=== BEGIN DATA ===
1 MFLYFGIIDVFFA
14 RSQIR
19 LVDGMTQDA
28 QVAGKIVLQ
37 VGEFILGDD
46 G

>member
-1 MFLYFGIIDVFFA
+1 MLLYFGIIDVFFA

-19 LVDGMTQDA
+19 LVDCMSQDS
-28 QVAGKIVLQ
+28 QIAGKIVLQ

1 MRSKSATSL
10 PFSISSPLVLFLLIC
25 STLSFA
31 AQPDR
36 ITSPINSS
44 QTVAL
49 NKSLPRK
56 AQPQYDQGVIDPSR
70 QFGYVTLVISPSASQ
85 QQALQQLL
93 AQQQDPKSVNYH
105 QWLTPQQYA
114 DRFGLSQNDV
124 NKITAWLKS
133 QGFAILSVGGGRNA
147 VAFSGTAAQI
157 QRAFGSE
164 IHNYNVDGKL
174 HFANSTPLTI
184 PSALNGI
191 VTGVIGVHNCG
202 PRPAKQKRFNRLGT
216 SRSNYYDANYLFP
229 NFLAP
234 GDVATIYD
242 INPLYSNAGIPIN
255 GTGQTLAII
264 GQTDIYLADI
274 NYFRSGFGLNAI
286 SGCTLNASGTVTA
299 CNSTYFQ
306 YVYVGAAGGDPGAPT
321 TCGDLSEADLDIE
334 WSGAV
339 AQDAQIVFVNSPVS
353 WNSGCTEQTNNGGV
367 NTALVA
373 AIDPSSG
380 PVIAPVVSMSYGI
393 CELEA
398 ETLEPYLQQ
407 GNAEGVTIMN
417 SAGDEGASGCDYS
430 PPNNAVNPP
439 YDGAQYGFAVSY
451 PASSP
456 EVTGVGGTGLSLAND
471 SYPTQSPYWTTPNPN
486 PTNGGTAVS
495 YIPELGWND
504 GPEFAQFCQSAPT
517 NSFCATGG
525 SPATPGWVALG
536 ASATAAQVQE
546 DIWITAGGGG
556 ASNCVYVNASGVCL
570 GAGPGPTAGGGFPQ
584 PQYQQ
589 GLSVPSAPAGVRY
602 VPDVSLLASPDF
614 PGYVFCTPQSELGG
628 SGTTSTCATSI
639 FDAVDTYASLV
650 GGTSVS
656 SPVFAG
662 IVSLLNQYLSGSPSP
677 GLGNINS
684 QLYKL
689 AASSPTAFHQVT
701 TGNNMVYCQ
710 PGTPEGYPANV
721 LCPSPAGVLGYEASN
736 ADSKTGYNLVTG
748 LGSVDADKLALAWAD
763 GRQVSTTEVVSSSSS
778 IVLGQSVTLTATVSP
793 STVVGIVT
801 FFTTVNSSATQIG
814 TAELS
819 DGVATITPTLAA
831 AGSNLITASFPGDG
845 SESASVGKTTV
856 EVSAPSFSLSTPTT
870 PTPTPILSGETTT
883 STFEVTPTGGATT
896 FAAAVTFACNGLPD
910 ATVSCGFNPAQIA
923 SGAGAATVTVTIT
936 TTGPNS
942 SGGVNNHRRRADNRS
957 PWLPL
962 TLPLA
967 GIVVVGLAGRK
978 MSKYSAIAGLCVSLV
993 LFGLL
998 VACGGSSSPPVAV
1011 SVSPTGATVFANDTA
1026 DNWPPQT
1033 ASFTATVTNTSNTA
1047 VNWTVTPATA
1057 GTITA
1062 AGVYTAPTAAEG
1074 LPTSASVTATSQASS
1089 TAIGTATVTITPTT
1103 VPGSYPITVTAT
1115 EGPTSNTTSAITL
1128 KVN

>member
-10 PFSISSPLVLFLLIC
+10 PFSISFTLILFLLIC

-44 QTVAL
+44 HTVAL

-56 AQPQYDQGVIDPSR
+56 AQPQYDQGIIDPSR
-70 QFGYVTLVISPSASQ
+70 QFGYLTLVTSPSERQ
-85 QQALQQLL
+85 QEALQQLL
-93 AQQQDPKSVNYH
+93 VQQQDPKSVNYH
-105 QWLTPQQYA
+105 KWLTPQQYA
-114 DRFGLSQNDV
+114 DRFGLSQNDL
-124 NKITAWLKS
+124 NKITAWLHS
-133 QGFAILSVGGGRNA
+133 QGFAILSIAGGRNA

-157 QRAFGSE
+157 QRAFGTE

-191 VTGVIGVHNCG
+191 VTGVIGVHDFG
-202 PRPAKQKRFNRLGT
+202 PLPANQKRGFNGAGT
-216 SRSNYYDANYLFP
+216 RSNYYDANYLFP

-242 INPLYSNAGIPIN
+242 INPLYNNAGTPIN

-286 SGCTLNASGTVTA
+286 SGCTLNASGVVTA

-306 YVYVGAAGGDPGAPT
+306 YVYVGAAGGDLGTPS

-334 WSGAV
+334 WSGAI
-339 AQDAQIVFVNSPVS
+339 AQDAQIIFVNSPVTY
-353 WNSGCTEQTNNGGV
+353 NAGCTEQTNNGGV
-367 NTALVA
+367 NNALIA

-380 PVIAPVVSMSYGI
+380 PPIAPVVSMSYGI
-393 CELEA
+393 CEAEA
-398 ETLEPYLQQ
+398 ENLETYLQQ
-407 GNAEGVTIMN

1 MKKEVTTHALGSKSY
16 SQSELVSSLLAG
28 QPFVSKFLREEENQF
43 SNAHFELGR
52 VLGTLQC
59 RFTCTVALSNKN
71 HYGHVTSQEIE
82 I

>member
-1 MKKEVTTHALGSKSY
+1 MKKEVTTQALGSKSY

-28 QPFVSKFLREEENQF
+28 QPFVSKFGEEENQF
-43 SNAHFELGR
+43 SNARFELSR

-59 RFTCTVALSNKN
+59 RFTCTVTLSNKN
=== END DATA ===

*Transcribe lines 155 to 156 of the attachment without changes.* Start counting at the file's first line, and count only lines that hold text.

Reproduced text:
+306 YVYVGAAGGDLGTPS

-334 WSGAV